As the Court has already found based on the record of this motion, the Attorney General has consistently interpreted section 91.5 to require the submission of Schedule B. In other words, the Schedule B policy is neither a new rule nor an amendment to a prior rule, but rather a long-held interpretation of an existing rule. New York courts have held that SAPA's notice-and-comment rulemaking requirements do not apply to agencies' interpretations of their regulations. See Elcor Health Servs., 100 N.Y.2d at 279; Bloomfield v. Cannavo, 123 A.D.3d 603, 606 (1st Dep't 2014). Plaintiffs therefore have not demonstrated a likelihood of success on the merits of their SAPA claim.
Finally, plaintiffs contend that federal law preempts the Schedule B policy. In particular, they assert that the policy frustrates the purposes and objectives that Congress had in mind when it ensured the confidentiality of Schedule B and established a specific process by which state officials may request it from the IRS. Section 6104(c) of the Internal Revenue Code provides:
Upon written request by an appropriate State officer, the Secretary may make available for inspection or disclosure returns and return information of any organization described in section 501(c) (other than organizations described in paragraph (1) or (3) thereof) for the purpose of, and only to the extent necessary in, the administration of State laws regulating the solicitation or administration of the charitable funds or charitable assets of such organizations.
26 U.S.C. § 6104(c). In addition, the Internal Revenue Code provides for civil and criminal penalties in the event of the unauthorized disclosure of an organization's Schedule B. See 26 U.S.C. §§ 6103(a), 7213(a). Citizens United argues that the Attorney General is utilizing the Schedule B policy to circumvent the federal statutory process by which state officials may obtain charities' major donor information.
Under the doctrine of conflict preemption, a state law is preempted when it "stands as an obstacle to the accomplishment and execution of the full purposes and objectives of Congress." Arizona v. United States, 132 S.Ct. 2492, 2501 (2012) (internal quotation marks and citation omitted). However, "[i]n preemption analysis, courts should assume that the historic police powers of the States' are not superseded unless that was the clear and manifest purpose of Congress.'" Id. (quoting Rice v. Santa Fe Elevator Corp., 331 U.S. 218, 230 (1947)). Because the oversight of charitable organizations for the protection of the public falls within the traditional police powers of the state, see Viguerie Co., 94 A.D.2d at 673, the Court must apply a "strong presumption against preemption." Steel Inst. of N.Y. v. City of N.Y., 716 F.3d 31, 36 (2d Cir. 2013).
Citizens United has not demonstrated on this record a likelihood that Congress intended to preclude states from obtaining Schedules B directly from charitable organizations. In Center for Competitive Politics, the Ninth Circuit rejected essentially the same argument that Citizens United makes here. See 784 F.3d at 1318-19. That court held that section 6104 of the Internal Revenue Code "may support an argument that Congress sought to regulate the disclosures that the IRS may make, but [it does] not broadly prohibit other government entities from seeking that information directly from the organization." Id. at 1319. The court concluded that it could not infer "that Congress intended to bar state attorneys general from requesting the information contained in Form 990 Schedule B" directly from charities they are responsible for supervising. Id.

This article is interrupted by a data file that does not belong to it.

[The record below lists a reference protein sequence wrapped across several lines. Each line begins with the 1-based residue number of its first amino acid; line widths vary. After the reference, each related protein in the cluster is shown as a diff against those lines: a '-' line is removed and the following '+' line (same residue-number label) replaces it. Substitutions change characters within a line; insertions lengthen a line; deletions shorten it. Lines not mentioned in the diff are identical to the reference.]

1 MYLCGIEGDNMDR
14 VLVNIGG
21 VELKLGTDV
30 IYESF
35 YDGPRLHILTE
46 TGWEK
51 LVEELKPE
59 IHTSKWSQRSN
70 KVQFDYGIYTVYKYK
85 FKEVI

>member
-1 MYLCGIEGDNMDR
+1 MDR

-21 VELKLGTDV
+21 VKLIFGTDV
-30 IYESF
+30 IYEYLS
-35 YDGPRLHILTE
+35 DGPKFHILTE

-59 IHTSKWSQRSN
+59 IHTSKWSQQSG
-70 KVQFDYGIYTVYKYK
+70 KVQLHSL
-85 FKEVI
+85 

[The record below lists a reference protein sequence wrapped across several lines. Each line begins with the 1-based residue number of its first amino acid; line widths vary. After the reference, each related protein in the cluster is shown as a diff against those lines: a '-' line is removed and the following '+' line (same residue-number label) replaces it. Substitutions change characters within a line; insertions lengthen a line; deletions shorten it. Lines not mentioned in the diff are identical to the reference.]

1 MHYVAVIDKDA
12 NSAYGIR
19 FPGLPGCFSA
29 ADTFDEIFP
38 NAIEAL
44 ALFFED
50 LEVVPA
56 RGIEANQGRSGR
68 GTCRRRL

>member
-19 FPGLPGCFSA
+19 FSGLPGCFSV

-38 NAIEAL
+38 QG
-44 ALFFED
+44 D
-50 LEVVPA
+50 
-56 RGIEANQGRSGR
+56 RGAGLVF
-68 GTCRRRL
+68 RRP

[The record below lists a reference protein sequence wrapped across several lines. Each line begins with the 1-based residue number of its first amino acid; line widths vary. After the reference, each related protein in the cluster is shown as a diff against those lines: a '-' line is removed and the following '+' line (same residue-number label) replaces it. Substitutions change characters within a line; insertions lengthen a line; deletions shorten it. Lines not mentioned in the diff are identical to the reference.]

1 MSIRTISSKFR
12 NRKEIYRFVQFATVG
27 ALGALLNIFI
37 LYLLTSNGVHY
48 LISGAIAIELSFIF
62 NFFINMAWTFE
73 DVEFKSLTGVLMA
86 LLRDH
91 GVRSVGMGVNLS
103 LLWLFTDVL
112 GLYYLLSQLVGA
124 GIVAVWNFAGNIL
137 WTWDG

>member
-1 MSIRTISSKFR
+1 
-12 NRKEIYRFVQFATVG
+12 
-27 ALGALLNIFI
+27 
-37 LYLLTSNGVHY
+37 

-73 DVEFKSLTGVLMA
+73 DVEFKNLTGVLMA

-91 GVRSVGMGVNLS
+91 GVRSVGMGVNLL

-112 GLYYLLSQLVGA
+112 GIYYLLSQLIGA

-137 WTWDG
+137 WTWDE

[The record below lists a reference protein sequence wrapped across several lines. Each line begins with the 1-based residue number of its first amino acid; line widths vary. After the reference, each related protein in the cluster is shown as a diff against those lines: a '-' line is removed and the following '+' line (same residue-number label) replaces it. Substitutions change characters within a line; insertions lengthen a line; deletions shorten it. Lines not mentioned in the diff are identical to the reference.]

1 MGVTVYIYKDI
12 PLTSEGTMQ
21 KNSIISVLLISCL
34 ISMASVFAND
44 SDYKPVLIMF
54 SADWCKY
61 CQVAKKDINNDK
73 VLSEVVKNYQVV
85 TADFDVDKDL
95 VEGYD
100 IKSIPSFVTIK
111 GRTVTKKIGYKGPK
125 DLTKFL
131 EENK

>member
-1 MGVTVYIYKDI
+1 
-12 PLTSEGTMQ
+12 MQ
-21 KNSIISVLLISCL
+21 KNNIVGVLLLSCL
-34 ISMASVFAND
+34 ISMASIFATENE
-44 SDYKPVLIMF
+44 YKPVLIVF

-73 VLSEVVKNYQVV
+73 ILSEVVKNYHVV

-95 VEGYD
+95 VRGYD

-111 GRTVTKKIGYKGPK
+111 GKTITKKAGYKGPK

Citizens United relies on the same Internal Revenue Code provisions that were at issue in Center for Competitive Politics, and this Court agrees with the Ninth Circuit that there is no evidence that Congress intended to prohibit states from obtaining Schedules B directly from charitable organizations. Consequently, Citizens United has not demonstrated that it is likely to succeed on the merits of its preemption claim.
C. Irreparable Harm
In order to secure a preliminary injunction, plaintiffs must show that they are "likely to suffer irreparable harm in the absence of preliminary relief." N.Y. Progress & Prot. PAC, 733 F.3d at 486 (quoting Winter, 555 U.S. at 20). Because plaintiffs have not shown a likelihood that the Schedule B policy injures their First Amendment rights, conflicts with federal law, or violates due process or SAPA, they are not likely to suffer irreparable harm if the Court declines to preliminarily enjoin the Attorney General from enforcing the policy. See Ctr. for Competitive Politics, 784 F.3d at 1319-20.
Even if plaintiffs had demonstrated a likelihood of success on the merits of their claims, the Court would still find that they are not likely to suffer irreparable harm in the absence of preliminary relief. Plaintiffs contend that they are entitled to a presumption of irreparable harm because "[t]he loss of First Amendment freedoms, for even minimal periods of time, unquestionably constitutes irreparable injury." Elrod v. Burns, 427 U.S. 347, 373 (1976). This presumption, however, only applies when the challenged restriction "directly limits speech." Bronx Household of Faith v. Bd. of Educ. of the City of N.Y., 331 F.3d 342, 349 (2d Cir. 2003). The Schedule B policy functions as a disclosure requirement, not a direct limitation on speech. See Citizens United, 558 U.S. at 366; N.Y. Progress & Prot. PAC, 733 F.3d at 486-87. Where, as here, "a plaintiff alleges injury from a rule or regulation that may only potentially affect speech, " it must "articulate a specific present objective harm or a threat of specific future harm.'" Bronx Household of Faith, 733 F.3d at 350 (quoting Laird v. Tatum, 408 U.S. 1, 14 (1972)); see also Charette v. Town of Oyster Bay, 159 F.3d 749, 755 (2d Cir. 1998).